From: Ari Silverstein on 14 Jul 2010 14:24
Growing anger over US airport scanning
A program analyst for the Transportation Security Administration,
demonstrates how to stand in the new body- scanning machine at Sky
Harbor International Airport in Phoenix.
Opposition has grown to new full-body imaging machines deployed at
international airports across the US and used for screening
passengers, a US newspaper reports.
According to USA Today newspaper, questions are being raised about
the possible effects of full-body imaging machines on passengers'
health. Many frequent fliers complain the machines are time-consuming
or invade their privacy. The world's airlines say they shouldn't be
used for primary security screening.
"The system takes three to five times as long as walking through a
metal detector," says Phil Bush of Atlanta, one of many fliers on USA
Today's Road Warriors panel who oppose the machines. "This looks to
be yet another disaster waiting to happen."
The machines, dubbed by some fliers as virtual strip searches, were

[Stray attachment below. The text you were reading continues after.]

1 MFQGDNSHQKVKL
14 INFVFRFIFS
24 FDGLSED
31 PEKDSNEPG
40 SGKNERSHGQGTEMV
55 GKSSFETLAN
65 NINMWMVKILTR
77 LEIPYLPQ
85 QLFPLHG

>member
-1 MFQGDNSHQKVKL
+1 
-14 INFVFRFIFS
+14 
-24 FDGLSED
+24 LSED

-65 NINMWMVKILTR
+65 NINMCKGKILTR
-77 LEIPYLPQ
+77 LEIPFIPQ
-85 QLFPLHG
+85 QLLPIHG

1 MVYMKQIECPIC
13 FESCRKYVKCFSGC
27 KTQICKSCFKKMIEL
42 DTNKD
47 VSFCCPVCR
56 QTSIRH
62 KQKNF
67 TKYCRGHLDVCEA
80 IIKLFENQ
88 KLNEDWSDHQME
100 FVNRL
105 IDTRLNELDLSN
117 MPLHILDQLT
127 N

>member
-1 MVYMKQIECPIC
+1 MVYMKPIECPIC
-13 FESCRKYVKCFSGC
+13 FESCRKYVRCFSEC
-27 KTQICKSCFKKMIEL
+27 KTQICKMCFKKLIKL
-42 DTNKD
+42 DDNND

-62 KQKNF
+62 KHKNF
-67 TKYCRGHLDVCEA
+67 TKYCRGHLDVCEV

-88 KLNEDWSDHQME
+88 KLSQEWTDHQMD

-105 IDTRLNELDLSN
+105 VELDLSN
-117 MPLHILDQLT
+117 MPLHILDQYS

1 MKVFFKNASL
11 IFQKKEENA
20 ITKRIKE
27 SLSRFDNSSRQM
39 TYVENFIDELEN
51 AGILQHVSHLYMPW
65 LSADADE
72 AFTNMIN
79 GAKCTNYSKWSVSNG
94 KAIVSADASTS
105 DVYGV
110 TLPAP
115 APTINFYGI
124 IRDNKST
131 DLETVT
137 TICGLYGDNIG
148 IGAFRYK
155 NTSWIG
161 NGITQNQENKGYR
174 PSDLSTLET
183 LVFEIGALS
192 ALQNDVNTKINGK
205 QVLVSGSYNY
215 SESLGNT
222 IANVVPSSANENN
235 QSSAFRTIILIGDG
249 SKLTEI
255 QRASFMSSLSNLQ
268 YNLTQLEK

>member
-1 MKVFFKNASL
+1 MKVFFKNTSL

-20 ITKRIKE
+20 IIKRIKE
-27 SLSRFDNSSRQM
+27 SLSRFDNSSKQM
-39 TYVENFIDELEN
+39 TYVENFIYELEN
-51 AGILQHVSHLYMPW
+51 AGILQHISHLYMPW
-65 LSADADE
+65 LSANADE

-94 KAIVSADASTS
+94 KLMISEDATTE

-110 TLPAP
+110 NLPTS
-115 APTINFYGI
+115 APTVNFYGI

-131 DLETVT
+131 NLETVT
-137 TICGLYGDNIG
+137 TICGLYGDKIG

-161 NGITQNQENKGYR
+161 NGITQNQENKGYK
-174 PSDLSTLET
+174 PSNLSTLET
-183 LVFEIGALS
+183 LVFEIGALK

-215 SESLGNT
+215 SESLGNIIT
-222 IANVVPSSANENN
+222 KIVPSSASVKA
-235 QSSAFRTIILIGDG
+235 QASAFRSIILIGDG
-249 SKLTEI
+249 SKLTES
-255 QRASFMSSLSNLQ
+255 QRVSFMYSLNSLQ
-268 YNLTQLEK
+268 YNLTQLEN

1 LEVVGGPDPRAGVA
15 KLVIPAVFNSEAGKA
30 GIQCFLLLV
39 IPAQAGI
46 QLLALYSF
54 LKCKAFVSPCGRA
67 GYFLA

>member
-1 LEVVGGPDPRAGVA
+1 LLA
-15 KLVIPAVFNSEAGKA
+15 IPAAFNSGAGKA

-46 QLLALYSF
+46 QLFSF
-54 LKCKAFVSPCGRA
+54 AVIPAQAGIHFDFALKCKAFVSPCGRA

installed at many airports in March after a Christmas Day airline
bombing attempt failed in Detroit International Airport.
The Transportation Security Administration (TSA) has spent more than
$80 million for about 500 machines, including 133 machines currently
in use at airports. It plans to install about 1,000 by the end of
TSA spokeswoman Kristin Lee says the agency completed testing at the
end of last year and is "highly confident" in the machines' detection
She also said their use hasn't slowed screening at airports and that
the agency has taken steps to ensure privacy and safety.
The TSA is deploying two types of machines that can see underneath
clothing. One uses a high-speed X-ray beam, and the other bounces
electromagnetic waves off a passenger's body.
Passengers can refuse screening by the machines and receive a
pat-down search by a security officer, screening by a metal detector,
or both, the TSA said.
Ari Silverstein, C.T.A; C.T.A.S, FREE Cruise Travel Advisory Services
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